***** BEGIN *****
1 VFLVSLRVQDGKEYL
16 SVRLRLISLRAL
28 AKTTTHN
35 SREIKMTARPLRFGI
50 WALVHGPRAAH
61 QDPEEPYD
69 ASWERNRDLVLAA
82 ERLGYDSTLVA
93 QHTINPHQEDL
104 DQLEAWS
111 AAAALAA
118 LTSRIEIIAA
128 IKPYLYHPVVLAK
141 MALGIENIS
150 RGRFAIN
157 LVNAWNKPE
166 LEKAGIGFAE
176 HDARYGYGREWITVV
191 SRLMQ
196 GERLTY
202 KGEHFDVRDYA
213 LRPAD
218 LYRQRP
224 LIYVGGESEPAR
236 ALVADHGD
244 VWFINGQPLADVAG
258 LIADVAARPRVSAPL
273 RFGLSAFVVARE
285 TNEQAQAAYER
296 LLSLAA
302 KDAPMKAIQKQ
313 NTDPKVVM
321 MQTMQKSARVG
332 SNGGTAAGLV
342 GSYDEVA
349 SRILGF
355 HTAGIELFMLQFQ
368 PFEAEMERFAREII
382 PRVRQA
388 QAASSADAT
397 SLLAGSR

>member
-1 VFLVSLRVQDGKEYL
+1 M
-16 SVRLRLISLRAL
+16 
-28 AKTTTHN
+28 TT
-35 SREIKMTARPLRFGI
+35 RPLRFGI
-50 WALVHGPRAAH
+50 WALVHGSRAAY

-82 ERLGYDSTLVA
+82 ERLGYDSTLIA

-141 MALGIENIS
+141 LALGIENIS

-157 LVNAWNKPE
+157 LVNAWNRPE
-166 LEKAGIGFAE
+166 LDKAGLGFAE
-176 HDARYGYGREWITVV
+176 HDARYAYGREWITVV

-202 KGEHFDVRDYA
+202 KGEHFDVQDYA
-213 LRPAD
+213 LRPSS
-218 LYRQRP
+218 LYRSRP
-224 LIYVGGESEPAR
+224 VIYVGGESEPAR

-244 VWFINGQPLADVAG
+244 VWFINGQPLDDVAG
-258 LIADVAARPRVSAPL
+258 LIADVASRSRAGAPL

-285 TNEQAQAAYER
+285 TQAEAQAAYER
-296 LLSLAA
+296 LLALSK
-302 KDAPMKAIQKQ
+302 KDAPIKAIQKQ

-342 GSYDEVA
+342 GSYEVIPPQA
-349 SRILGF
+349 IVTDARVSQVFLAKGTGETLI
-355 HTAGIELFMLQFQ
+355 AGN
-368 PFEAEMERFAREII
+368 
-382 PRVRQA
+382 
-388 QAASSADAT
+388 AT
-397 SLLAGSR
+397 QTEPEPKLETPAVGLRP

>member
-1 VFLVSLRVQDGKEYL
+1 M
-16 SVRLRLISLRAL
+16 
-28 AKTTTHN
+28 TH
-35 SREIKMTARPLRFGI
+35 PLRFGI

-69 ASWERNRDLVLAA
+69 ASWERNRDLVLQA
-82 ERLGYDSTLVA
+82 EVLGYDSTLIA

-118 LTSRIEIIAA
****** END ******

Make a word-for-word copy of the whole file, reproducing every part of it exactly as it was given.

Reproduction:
1 VFLVSLRVQDGKEYL
16 SVRLRLISLRAL
28 AKTTTHN
35 SREIKMTARPLRFGI
50 WALVHGPRAAH
61 QDPEEPYD
69 ASWERNRDLVLAA
82 ERLGYDSTLVA
93 QHTINPHQEDL
104 DQLEAWS
111 AAAALAA
118 LTSRIEIIAA
128 IKPYLYHPVVLAK
141 MALGIENIS
150 RGRFAIN
157 LVNAWNKPE
166 LEKAGIGFAE
176 HDARYGYGREWITVV
191 SRLMQ
196 GERLTY
202 KGEHFDVRDYA
213 LRPAD
218 LYRQRP
224 LIYVGGESEPAR
236 ALVADHGD
244 VWFINGQPLADVAG
258 LIADVAARPRVSAPL
273 RFGLSAFVVARE
285 TNEQAQAAYER
296 LLSLAA
302 KDAPMKAIQKQ
313 NTDPKVVM
321 MQTMQKSARVG
332 SNGGTAAGLV
342 GSYDEVA
349 SRILGF
355 HTAGIELFMLQFQ
368 PFEAEMERFAREII
382 PRVRQA
388 QAASSADAT
397 SLLAGSR

>member
-1 VFLVSLRVQDGKEYL
+1 M
-16 SVRLRLISLRAL
+16 
-28 AKTTTHN
+28 TT
-35 SREIKMTARPLRFGI
+35 RPLRFGI
-50 WALVHGPRAAH
+50 WALVHGSRAAY

-82 ERLGYDSTLVA
+82 ERLGYDSTLIA

-141 MALGIENIS
+141 LALGIENIS

-157 LVNAWNKPE
+157 LVNAWNRPE
-166 LEKAGIGFAE
+166 LDKAGLGFAE
-176 HDARYGYGREWITVV
+176 HDARYAYGREWITVV

-202 KGEHFDVRDYA
+202 KGEHFDVQDYA
-213 LRPAD
+213 LRPSS
-218 LYRQRP
+218 LYRSRP
-224 LIYVGGESEPAR
+224 VIYVGGESEPAR

-244 VWFINGQPLADVAG
+244 VWFINGQPLDDVAG
-258 LIADVAARPRVSAPL
+258 LIADVASRSRAGAPL

-285 TNEQAQAAYER
+285 TQAEAQAAYER
-296 LLSLAA
+296 LLALSK
-302 KDAPMKAIQKQ
+302 KDAPIKAIQKQ

-342 GSYDEVA
+342 GSYEVIPPQA
-349 SRILGF
+349 IVTDARVSQVFLAKGTGETLI
-355 HTAGIELFMLQFQ
+355 AGN
-368 PFEAEMERFAREII
+368 
-382 PRVRQA
+382 
-388 QAASSADAT
+388 AT
-397 SLLAGSR
+397 QTEPEPKLETPAVGLRP

>member
-1 VFLVSLRVQDGKEYL
+1 M
-16 SVRLRLISLRAL
+16 
-28 AKTTTHN
+28 TH
-35 SREIKMTARPLRFGI
+35 PLRFGI

-69 ASWERNRDLVLAA
+69 ASWERNRDLVLQA
-82 ERLGYDSTLVA
+82 EVLGYDSTLIA

-118 LTSRIEIIAA